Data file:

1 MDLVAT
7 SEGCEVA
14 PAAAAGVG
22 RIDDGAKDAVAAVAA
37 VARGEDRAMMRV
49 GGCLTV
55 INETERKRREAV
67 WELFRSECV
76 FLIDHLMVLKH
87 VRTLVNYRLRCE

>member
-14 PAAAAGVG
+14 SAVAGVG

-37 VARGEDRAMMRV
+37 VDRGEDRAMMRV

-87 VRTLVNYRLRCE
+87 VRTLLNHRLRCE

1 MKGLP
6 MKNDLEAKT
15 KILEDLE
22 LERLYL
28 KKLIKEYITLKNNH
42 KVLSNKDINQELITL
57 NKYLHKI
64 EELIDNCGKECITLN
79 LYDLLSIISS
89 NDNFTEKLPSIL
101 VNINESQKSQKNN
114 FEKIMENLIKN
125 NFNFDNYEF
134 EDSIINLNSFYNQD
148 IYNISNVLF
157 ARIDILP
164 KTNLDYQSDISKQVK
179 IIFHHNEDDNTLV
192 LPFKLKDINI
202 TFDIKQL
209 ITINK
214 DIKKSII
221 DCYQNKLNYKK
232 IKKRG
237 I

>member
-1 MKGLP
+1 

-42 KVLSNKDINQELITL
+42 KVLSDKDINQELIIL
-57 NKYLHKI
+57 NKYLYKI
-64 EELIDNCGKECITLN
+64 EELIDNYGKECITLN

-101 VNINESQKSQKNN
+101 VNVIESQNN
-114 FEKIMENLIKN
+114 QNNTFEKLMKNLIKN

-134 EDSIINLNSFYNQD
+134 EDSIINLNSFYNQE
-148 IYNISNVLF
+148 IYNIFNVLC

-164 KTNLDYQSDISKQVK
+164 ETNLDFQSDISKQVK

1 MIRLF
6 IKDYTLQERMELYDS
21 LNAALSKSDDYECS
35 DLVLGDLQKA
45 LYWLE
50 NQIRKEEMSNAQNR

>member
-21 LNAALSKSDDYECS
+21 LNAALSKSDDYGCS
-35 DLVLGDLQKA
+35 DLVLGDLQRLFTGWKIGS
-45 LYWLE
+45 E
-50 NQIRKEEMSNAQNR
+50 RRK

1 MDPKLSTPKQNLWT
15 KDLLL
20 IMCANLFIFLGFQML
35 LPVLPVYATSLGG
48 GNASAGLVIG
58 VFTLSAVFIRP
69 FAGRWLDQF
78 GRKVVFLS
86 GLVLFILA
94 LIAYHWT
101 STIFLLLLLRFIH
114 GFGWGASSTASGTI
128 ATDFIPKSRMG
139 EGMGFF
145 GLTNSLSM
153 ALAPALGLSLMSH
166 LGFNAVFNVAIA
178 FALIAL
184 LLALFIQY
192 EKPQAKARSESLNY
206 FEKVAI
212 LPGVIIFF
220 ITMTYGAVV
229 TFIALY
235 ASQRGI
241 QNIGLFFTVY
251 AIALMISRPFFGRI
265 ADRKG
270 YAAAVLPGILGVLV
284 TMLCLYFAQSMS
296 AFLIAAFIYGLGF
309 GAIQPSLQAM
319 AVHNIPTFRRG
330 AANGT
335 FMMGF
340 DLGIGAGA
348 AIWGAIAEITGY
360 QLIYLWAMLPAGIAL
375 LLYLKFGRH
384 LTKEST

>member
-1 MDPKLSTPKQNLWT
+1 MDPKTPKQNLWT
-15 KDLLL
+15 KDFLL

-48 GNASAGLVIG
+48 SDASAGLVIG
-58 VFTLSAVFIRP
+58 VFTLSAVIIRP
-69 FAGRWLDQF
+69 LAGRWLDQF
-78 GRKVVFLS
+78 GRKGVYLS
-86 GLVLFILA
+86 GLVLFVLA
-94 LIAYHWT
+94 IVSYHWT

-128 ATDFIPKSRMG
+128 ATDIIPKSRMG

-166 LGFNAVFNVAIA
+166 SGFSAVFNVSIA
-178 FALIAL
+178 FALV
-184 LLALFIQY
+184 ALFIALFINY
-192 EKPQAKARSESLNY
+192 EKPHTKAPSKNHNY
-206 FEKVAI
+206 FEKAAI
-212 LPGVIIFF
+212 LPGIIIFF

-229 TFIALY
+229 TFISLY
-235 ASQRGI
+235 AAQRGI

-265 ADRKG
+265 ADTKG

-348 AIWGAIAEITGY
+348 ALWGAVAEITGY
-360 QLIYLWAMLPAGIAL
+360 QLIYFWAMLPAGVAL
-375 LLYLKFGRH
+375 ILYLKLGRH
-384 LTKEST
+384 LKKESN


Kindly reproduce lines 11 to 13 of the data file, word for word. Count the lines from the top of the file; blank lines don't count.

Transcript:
>member
-14 PAAAAGVG
+14 SAVAGVG